Grant (1979) and Schwan (1977b) pointed out that the conductivity of protein-bound water is higher than that of water and electrolytes in the frequency range from ~500 to ~2000 MHz. Grant has suggested that this might establish a local interaction mechanism of some biological significance.
Dielectric saturation for proteins can be predicted from the Langevin equation and occurs in the range of 10 to 100 kV/cm. Indeed, onset of saturation has been experimentally observed in PBLG (poly--benzyl-L-glutamate) at 50 kV/cm (Jones et al., 1969), which is in good agreement with the Langevin estimate. Any irreversible changes in protein structure that accompany its rotational responses to an electrical field are unlikely to occur at field levels smaller than required for complete orientation, i.e., dielectric saturation. The thermal energy kT (where k is the Boltzmann constant, and T the absolute temperature) is in this case greater than the product E (where is the dipole moment, and E the field strength), representing the change in potential energy that occurs with rotation. Thus changes in protein structure caused by nonsaturating electric fields would probably occur spontaneously in the absence of any exciting field at normal temperatures.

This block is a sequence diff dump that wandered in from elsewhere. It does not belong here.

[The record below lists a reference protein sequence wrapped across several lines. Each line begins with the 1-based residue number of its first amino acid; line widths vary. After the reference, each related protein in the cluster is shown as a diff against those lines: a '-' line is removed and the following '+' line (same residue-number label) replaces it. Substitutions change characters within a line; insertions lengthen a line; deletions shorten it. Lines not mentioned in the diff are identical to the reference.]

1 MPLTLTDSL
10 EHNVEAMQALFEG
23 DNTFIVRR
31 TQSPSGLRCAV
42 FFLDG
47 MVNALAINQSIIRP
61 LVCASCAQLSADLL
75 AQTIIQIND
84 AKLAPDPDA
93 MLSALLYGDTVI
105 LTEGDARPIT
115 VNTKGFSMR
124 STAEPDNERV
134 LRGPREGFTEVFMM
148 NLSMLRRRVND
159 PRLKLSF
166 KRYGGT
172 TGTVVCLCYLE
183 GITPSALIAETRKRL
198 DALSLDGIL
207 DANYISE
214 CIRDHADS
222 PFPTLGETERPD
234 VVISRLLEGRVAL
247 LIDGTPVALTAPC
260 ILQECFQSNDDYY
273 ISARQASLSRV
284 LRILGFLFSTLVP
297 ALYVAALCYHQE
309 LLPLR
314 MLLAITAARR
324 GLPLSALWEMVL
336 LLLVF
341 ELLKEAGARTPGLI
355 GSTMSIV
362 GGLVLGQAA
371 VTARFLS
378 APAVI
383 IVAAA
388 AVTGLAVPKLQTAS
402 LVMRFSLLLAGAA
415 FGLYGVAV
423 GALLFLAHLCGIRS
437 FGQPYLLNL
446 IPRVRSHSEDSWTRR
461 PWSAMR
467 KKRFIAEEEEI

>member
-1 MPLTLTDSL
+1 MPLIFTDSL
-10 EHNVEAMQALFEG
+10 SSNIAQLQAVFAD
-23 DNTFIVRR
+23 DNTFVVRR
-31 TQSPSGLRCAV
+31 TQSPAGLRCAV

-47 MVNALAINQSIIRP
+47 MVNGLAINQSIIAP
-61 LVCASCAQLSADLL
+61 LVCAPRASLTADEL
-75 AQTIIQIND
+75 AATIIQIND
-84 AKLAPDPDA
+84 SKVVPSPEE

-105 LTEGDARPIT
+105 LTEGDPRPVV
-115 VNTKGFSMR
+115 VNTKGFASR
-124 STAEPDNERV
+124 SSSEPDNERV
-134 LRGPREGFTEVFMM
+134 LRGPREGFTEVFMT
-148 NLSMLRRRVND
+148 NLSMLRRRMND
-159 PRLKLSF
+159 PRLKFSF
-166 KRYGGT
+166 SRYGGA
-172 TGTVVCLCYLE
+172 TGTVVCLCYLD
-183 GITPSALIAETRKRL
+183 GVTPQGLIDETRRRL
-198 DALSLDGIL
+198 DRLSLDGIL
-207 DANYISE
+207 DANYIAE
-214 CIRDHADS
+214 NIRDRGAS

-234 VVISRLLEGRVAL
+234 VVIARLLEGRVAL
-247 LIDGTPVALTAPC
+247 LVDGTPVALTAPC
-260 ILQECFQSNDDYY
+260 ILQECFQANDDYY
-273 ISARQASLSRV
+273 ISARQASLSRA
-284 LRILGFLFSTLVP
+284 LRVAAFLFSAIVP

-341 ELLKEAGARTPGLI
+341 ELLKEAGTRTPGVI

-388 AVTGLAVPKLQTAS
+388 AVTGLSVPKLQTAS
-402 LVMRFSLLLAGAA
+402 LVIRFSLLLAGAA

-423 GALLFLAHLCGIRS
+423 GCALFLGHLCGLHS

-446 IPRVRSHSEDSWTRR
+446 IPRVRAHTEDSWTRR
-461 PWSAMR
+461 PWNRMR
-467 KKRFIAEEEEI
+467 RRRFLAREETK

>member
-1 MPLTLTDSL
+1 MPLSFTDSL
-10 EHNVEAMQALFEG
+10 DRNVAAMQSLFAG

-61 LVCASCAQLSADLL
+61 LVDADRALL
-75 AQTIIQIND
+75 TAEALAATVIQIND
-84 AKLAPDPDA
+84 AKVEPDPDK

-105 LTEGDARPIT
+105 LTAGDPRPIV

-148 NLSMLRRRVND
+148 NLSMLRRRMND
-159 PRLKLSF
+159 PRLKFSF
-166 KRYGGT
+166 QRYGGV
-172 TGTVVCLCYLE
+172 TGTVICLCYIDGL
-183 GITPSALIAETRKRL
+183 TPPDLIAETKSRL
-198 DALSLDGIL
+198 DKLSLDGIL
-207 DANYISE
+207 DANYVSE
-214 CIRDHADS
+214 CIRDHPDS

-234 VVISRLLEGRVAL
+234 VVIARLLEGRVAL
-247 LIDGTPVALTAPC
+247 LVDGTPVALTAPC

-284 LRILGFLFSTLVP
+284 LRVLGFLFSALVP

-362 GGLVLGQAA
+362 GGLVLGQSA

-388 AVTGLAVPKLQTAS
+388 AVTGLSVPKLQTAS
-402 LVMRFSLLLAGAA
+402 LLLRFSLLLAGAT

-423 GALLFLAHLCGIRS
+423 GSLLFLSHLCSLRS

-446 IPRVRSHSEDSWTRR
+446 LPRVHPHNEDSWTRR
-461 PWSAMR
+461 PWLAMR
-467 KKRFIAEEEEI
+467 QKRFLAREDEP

Illinger (1977) has discussed the possibilities of vibrational and torsional substructural effects at microwave or millimeter-wave frequencies. A calculation of internal vibrations in an alanine dipeptide in water, using a molecular dynamics approach, has been presented by Rossky and Karplus (1979). In this model the lowest frequency internal oscillations that occur (dihedral angle torsions at 1500 GHz) are strongly damped; large proteins might exhibit lower frequency internal vibrations. We would expect any macromolecular vibration that displaces surrounding water to be overdamped by the water medium, which is quite lossy at frequencies below 100 GHz; however, a detailed analysis of the response of such a resonator surrounded by a lossy medium has not yet been applied to this case. Illinger has not discussed the field strengths required to saturate submolecular vibrational transitions, but the Langevin equation predicts that saturation for smaller polar units requires higher field-strength values (Froehlich, 1949). Thus we would expect that biologically critical field strengths are, for the various modes suggested by Illinger, probably well above the levels required by the Langevin equation for the complete rotational orientation of the total molecules.